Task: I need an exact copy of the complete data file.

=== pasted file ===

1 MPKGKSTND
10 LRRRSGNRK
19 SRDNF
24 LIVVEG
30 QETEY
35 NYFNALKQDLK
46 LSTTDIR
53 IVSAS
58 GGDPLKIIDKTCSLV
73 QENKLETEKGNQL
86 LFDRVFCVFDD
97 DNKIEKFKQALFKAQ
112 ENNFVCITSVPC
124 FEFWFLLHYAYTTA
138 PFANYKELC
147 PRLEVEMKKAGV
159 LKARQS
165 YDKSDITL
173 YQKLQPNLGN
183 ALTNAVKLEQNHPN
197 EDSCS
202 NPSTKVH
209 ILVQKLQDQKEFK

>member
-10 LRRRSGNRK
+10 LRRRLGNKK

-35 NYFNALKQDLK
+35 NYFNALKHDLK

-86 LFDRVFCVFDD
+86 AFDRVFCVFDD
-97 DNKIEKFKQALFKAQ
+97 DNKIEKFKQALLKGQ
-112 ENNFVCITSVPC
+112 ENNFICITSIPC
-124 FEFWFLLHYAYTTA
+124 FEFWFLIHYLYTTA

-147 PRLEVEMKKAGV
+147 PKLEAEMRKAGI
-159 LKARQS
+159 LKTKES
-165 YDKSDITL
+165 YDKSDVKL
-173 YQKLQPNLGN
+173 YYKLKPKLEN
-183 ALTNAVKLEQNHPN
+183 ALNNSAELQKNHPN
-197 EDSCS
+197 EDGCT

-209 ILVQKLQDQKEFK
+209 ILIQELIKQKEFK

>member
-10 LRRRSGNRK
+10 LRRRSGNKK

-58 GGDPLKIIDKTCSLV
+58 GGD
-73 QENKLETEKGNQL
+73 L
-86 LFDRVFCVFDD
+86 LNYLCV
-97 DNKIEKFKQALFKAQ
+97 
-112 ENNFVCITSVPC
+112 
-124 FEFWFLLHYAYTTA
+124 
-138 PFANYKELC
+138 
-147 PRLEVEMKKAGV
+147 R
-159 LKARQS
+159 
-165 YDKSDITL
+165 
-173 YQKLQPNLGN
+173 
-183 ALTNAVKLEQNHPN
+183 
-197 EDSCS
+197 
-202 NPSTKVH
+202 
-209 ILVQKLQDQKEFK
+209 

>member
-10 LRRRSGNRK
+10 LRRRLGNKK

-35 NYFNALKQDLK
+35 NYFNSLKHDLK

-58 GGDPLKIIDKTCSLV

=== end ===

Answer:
1 MPKGKSTND
10 LRRRSGNRK
19 SRDNF
24 LIVVEG
30 QETEY
35 NYFNALKQDLK
46 LSTTDIR
53 IVSAS
58 GGDPLKIIDKTCSLV
73 QENKLETEKGNQL
86 LFDRVFCVFDD
97 DNKIEKFKQALFKAQ
112 ENNFVCITSVPC
124 FEFWFLLHYAYTTA
138 PFANYKELC
147 PRLEVEMKKAGV
159 LKARQS
165 YDKSDITL
173 YQKLQPNLGN
183 ALTNAVKLEQNHPN
197 EDSCS
202 NPSTKVH
209 ILVQKLQDQKEFK

>member
-10 LRRRSGNRK
+10 LRRRLGNKK

-35 NYFNALKQDLK
+35 NYFNALKHDLK

-86 LFDRVFCVFDD
+86 AFDRVFCVFDD
-97 DNKIEKFKQALFKAQ
+97 DNKIEKFKQALLKGQ
-112 ENNFVCITSVPC
+112 ENNFICITSIPC
-124 FEFWFLLHYAYTTA
+124 FEFWFLIHYLYTTA

-147 PRLEVEMKKAGV
+147 PKLEAEMRKAGI
-159 LKARQS
+159 LKTKES
-165 YDKSDITL
+165 YDKSDVKL
-173 YQKLQPNLGN
+173 YYKLKPKLEN
-183 ALTNAVKLEQNHPN
+183 ALNNSAELQKNHPN
-197 EDSCS
+197 EDGCT

-209 ILVQKLQDQKEFK
+209 ILIQELIKQKEFK

>member
-10 LRRRSGNRK
+10 LRRRSGNKK

-58 GGDPLKIIDKTCSLV
+58 GGD
-73 QENKLETEKGNQL
+73 L
-86 LFDRVFCVFDD
+86 LNYLCV
-97 DNKIEKFKQALFKAQ
+97 
-112 ENNFVCITSVPC
+112 
-124 FEFWFLLHYAYTTA
+124 
-138 PFANYKELC
+138 
-147 PRLEVEMKKAGV
+147 R
-159 LKARQS
+159 
-165 YDKSDITL
+165 
-173 YQKLQPNLGN
+173 
-183 ALTNAVKLEQNHPN
+183 
-197 EDSCS
+197 
-202 NPSTKVH
+202 
-209 ILVQKLQDQKEFK
+209 

>member
-10 LRRRSGNRK
+10 LRRRLGNKK

-35 NYFNALKQDLK
+35 NYFNSLKHDLK

-58 GGDPLKIIDKTCSLV